This is my attempt to “eat my own dog food” and use a handful of VMware products/technologies in my current role in PSO. It is also kind of my way to make sense of the entire Cloud Application Platform. For a quite some time now I’ve been focused on the infrastructure layer of the “cake” but I thought it might be good to start exploring other areas in the very rich VMware offerings.
First, let’s start with the holistic view.
This is an overall illustration showing the products mentioned in the subject and how they relate to each other. In the next few sections I’ll talk briefly about my experience with each item and then wrap up with a conclusion on how I was able to benefit from this micro-project in the real world. Let’s get started!
Making the Wave
WaveMaker (WM) is one of the products that really impressed me from the first look. Coming from a web development background, I can tell you that a tool like this would have been instrumental for me when I used to build complex web apps in the old days. You literally drag and drop items here and there and voila! You have a fully functioning web application.
I used WM here to build the application interface and multi-tenancy (i.e. accounting and authorization) as a starting point. I didn’t write a single code in this part, everything is visually available for you to drag, drop and run. That’s it. As you can imagine, this was the easiest part of the whole project and I wouldn’t be exaggerating if I told you that it was done in a matter of minutes.
A sip of Java
Now to the tricky part. More than 15 years ago I used to call myself a programmer. I used Basic, Pascal, C, C++ and then figured that it’s not really my thing. Few years latter to that I found myself dragged by force into the WebDev and hence started learning PHP with mySQL. Again, it wasn’t my area of interest so I stopped and promised myself that it will be my last attempt to learn anything in the programming/scripting world. Of course I was wrong.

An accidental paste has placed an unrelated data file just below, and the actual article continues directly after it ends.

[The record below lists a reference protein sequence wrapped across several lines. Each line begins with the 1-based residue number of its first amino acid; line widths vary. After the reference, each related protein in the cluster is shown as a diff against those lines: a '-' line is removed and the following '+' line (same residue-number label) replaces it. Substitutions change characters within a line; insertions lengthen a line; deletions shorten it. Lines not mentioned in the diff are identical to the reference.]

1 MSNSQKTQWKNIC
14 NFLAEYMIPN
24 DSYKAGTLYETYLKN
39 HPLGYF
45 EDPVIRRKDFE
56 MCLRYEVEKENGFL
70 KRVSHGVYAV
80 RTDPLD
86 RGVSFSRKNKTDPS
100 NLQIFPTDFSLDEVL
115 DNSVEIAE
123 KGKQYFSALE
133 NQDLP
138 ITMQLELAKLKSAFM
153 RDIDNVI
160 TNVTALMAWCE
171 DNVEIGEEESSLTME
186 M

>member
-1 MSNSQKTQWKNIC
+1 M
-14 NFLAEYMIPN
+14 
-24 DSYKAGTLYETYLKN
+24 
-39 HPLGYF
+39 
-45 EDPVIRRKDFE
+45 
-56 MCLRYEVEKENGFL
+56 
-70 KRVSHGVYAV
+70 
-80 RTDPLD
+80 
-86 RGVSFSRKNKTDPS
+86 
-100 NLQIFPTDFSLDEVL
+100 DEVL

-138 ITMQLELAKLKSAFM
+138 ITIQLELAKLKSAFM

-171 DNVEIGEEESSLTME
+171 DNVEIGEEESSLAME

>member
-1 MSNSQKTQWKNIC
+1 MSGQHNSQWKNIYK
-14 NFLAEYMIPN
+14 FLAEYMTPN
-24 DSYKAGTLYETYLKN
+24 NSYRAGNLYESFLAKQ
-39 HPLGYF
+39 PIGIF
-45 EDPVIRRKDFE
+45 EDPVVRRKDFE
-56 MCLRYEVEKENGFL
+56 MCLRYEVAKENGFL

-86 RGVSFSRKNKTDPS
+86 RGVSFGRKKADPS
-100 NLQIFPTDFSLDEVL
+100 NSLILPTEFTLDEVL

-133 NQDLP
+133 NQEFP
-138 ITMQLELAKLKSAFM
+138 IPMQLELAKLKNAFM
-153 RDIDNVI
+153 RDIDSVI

I started learning about Java about 2 weeks ago! It was really a very, very fresh start since it’s been years without practicing to write a code. Despite that, I was able to find my way through to build some java methods and use them in WM. Let me explain in a bit detail here.
WM comes with a quite rich “Services” that you can inject in your project and one of which is Java. All you need to do is to inset a new Java service in your project, write your own methods and then call them within the app. Since I was quite fresh with Java and was as good as a newbie to this world, I found the Java SDKs of vCloud Director to be all what I need! I used also here the SpringSource Tool Suite (STS) to test my Java code before porting to WM. Of course I could have used any other IDE like Eclipse or NetBeans but I just wanted to stick with the VMware tools here. Note that switching between WM and STS is quite easy and straight forward. You just need to create a new Java project in STS with the WM sources, do your java coding/testing and then go back to WM and “refresh” your service to pickup anything new you have applied.
Pushing to the Cloud
A working App without a solid foundation to run on is useless. There are many options/places to run my app in but what else would be better than the amazing Cloud Foundry? You literally need to type a “vmc push” command and your app will be in the cloud in a minute. Now, how cool is that?